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H HIGGS | FIELD Study sustainability

Compo

Used in architectural restoration, compo (short for composition) is a mix of calcium carbonate, gelatin, pitch, and other ingredients.

As a molding material compo holds unique qualities suitable for manipulation. It can be used in making press molds, but unlike clay it needs no firing to achieve hardness and durability. Its “plastic” phase is reportedly generous, allowing for further working of the material as it approaches a leather-hard state. It then sets like plaster (but is reversible with steam heat).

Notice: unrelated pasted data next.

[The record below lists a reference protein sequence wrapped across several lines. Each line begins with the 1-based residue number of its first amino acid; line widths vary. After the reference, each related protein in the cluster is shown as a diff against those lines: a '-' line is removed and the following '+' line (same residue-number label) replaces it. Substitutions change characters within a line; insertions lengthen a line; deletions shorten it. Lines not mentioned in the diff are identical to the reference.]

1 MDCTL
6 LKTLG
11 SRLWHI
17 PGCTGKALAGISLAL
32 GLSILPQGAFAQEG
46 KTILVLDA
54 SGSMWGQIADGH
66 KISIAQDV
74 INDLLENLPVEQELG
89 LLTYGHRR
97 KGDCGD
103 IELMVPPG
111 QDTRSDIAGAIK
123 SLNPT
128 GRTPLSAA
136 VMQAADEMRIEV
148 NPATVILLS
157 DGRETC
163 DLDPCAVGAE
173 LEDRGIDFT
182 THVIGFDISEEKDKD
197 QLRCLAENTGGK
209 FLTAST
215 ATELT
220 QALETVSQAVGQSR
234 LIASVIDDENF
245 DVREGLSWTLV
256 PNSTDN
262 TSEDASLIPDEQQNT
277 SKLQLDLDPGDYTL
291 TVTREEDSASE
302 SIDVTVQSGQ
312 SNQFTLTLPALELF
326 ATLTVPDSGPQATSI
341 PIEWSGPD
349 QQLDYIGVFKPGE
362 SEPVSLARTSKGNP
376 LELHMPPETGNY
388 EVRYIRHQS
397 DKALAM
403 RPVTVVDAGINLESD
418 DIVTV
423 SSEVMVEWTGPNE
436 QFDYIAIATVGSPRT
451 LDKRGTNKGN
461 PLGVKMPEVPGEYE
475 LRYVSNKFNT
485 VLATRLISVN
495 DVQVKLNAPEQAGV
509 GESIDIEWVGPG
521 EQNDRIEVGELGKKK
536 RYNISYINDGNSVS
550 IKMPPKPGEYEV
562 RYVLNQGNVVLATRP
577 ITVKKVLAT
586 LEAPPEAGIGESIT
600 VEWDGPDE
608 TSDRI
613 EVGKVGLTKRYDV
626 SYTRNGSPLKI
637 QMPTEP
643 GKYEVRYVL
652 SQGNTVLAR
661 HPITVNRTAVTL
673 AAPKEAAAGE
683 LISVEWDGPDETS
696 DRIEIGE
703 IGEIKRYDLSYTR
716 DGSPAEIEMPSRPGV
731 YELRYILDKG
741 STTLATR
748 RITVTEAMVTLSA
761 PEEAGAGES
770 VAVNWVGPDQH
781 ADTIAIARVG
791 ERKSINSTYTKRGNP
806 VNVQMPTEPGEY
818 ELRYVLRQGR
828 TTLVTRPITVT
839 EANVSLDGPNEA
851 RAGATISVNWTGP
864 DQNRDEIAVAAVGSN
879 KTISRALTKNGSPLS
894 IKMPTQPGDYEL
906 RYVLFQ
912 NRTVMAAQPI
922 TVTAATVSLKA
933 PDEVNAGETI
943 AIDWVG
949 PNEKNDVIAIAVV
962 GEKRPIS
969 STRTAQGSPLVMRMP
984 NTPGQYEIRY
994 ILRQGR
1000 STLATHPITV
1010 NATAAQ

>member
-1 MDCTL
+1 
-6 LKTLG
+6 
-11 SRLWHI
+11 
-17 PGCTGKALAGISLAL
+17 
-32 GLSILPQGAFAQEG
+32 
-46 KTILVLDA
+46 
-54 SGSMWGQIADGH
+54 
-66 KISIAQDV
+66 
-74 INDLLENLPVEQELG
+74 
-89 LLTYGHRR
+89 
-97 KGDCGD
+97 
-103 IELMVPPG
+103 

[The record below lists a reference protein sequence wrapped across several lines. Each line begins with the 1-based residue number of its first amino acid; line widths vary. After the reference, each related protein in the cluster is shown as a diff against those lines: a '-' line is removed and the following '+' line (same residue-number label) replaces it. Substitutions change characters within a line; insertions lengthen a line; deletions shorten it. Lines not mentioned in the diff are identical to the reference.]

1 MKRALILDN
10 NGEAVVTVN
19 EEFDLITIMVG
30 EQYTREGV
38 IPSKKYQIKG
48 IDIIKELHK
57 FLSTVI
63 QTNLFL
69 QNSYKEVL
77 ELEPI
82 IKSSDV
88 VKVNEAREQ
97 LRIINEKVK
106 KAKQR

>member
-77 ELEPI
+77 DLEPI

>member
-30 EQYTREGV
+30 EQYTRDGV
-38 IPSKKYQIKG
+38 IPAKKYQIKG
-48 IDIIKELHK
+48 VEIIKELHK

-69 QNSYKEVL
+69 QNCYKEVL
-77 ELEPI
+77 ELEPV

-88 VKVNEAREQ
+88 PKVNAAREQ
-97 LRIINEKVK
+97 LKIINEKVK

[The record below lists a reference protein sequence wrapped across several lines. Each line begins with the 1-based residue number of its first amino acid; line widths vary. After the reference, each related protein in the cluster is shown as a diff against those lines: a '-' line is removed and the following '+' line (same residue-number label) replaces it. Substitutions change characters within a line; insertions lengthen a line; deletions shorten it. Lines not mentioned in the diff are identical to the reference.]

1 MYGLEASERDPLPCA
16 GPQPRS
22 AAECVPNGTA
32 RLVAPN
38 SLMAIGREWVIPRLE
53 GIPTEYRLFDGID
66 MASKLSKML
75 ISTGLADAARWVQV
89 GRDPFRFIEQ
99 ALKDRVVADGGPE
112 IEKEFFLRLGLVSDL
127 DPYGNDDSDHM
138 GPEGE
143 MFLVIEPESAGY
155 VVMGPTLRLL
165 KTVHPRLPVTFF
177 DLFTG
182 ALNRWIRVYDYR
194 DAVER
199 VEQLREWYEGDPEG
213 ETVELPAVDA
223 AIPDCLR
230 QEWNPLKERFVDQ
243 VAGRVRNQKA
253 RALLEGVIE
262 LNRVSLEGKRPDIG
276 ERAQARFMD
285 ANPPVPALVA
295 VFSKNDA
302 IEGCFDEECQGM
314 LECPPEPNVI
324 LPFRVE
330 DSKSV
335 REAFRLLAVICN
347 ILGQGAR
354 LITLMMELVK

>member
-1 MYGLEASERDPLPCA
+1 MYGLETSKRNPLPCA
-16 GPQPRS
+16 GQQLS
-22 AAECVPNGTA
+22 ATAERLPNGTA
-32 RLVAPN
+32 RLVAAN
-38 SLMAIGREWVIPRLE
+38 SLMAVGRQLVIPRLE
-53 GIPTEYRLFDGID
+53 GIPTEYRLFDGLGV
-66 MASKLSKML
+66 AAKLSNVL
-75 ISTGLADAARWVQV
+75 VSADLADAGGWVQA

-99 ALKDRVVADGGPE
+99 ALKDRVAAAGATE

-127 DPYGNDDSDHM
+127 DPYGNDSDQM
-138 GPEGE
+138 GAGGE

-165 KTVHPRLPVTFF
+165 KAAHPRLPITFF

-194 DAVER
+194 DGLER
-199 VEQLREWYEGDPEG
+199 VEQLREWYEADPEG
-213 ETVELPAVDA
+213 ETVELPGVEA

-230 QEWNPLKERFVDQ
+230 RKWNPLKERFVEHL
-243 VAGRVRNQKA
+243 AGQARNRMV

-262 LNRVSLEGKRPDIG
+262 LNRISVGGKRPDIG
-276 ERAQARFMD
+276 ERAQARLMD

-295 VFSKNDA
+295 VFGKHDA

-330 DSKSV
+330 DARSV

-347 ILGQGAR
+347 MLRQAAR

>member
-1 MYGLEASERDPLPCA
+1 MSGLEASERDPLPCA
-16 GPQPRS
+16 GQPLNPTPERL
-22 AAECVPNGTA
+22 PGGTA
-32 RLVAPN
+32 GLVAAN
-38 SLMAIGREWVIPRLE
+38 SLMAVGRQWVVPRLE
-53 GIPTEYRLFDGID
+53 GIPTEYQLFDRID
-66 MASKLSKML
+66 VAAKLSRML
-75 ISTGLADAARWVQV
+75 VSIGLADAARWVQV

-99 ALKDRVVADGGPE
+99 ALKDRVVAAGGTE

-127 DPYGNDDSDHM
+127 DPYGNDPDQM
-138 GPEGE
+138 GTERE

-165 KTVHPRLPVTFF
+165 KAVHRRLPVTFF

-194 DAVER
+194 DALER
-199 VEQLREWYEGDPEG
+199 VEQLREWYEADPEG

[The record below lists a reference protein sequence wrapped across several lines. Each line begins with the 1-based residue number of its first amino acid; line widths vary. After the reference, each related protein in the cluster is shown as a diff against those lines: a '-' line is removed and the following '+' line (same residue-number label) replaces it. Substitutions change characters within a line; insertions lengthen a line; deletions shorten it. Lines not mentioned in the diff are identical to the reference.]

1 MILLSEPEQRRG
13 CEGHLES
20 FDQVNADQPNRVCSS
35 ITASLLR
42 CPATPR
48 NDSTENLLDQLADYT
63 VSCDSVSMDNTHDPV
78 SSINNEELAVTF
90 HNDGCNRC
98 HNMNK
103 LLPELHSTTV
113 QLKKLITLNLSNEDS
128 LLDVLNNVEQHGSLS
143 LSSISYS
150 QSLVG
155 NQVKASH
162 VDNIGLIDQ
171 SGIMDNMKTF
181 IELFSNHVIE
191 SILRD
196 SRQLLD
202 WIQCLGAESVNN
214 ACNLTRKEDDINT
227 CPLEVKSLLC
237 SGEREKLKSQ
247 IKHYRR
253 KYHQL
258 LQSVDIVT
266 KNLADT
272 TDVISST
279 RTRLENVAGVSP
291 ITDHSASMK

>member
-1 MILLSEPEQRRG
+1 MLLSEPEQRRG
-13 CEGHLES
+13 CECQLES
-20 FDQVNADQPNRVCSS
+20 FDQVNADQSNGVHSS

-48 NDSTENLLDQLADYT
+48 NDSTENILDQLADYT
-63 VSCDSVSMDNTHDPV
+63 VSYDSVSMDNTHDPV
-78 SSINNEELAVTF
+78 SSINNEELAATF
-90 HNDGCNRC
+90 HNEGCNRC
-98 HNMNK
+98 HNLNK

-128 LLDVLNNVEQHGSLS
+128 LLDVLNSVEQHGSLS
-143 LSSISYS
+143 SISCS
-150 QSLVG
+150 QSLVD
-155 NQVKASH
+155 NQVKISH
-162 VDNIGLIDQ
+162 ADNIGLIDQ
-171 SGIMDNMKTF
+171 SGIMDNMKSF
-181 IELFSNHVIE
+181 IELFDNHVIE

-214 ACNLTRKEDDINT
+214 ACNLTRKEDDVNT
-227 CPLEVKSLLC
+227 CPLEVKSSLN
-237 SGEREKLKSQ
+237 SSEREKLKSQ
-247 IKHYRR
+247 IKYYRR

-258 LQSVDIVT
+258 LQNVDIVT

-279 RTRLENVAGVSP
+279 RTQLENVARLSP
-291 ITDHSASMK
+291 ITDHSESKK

One drawback is that calcium carbonate is a dust that likes to travel and settle on studio surfaces. Typically a foundry (or university art department) has a room dedicated to plaster. But this is not feasible for everyone, and I am interested primarily in ways the home user and maker can design and create original objects. What if plaster and other forms of calcium carbonate were eliminated from the equation?

How could one achieve this and still produce a material with the same properties of compo? Would it require a complete reconstitution, or could something less environmentally harmful simply be used in place of the calcium carbonate?